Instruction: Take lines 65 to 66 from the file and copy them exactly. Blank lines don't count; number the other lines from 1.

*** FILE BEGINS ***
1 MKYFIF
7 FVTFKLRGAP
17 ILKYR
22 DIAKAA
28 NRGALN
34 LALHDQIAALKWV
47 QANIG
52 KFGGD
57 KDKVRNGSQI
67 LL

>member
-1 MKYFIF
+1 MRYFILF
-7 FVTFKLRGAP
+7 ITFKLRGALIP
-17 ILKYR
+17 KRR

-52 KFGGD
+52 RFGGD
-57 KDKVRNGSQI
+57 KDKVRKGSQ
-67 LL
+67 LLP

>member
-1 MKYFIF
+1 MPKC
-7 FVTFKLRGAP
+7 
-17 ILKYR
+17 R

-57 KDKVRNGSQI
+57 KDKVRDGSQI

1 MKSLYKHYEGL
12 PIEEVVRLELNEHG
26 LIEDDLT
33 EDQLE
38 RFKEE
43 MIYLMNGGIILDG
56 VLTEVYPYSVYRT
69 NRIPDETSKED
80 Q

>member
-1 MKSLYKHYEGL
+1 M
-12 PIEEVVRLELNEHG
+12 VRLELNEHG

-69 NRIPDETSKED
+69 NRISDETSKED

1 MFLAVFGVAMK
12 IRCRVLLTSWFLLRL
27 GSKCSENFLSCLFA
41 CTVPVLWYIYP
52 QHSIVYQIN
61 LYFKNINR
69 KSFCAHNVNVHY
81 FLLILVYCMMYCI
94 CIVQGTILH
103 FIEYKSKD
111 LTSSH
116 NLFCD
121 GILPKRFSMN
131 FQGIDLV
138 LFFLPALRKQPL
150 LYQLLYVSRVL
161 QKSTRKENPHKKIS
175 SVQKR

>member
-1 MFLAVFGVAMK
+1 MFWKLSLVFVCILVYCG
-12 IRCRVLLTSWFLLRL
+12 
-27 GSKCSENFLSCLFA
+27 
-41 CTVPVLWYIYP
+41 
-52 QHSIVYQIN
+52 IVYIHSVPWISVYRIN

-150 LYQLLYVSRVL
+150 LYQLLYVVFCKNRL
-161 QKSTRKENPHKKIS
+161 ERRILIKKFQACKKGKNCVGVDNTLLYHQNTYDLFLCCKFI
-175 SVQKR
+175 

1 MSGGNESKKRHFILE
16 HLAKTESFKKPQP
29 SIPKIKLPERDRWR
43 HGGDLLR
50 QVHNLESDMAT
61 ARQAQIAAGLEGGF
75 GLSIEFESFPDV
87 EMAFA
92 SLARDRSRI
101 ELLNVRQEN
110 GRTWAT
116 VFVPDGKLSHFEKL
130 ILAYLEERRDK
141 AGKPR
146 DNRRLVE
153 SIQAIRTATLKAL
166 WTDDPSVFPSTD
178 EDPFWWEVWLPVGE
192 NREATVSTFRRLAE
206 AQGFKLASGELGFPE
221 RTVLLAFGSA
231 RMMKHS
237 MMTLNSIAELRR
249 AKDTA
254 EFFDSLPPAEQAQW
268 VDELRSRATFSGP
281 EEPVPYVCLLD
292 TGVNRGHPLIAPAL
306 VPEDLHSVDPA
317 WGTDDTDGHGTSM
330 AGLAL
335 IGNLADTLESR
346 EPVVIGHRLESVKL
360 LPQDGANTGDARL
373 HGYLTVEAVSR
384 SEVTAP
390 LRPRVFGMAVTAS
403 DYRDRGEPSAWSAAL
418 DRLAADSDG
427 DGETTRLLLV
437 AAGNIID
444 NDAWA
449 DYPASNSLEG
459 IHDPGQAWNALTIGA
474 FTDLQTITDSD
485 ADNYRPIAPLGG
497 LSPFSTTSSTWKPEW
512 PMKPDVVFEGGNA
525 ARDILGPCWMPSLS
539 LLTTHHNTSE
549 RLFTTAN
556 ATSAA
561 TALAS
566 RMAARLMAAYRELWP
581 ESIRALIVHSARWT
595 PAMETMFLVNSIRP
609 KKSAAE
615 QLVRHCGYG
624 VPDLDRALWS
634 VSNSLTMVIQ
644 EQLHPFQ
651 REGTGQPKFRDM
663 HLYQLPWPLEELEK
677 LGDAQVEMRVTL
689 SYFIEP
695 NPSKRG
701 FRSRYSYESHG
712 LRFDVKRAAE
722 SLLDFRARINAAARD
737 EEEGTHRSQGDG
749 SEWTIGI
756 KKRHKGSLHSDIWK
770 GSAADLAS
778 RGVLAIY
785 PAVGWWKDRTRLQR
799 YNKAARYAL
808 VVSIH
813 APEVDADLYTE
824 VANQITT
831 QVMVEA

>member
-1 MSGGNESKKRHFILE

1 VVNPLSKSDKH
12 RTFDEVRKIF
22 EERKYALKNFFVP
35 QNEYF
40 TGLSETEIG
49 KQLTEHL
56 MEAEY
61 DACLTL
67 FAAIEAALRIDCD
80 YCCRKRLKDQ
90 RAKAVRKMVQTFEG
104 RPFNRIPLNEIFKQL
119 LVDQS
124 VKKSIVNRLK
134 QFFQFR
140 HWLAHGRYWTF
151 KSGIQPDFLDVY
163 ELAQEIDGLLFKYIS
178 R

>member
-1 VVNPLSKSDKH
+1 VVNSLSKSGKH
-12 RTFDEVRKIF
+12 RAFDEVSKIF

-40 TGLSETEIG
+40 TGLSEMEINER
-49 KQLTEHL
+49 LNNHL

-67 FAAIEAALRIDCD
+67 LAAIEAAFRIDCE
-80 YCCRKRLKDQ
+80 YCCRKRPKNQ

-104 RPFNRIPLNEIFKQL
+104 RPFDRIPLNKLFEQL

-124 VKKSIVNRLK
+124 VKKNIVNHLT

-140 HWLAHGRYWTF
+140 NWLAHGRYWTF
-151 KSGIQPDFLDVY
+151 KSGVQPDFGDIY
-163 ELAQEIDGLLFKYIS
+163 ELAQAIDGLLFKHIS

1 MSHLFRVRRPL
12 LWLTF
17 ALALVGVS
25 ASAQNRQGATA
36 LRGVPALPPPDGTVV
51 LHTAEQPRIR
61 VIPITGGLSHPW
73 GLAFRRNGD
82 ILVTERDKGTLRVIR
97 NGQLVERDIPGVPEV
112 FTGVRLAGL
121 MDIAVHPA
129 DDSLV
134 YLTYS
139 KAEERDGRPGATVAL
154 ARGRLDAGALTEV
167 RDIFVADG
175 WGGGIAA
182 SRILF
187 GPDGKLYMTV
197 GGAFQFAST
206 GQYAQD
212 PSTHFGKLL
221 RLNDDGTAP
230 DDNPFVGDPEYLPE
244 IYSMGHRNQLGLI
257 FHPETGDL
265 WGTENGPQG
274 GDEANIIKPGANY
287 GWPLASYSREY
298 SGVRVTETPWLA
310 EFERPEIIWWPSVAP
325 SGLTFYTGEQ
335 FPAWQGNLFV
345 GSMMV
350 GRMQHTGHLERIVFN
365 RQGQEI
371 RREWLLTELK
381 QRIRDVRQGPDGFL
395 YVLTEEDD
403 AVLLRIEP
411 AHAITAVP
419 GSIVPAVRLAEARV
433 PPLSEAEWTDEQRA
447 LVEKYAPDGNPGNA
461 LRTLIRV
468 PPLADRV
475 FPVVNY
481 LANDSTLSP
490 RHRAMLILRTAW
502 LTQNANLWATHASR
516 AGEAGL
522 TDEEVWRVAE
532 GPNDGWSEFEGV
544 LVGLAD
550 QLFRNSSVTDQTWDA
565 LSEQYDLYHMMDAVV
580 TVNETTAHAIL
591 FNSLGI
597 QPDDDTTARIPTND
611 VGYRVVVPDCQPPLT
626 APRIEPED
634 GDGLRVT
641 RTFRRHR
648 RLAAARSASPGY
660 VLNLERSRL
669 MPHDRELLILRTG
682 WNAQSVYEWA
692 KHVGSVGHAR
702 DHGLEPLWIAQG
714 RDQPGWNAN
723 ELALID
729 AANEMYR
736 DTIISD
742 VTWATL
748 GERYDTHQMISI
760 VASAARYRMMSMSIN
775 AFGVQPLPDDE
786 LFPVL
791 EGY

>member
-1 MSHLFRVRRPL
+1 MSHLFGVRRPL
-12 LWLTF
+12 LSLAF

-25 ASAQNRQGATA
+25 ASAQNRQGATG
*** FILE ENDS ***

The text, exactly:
161 QKSTRKENPHKKIS
175 SVQKR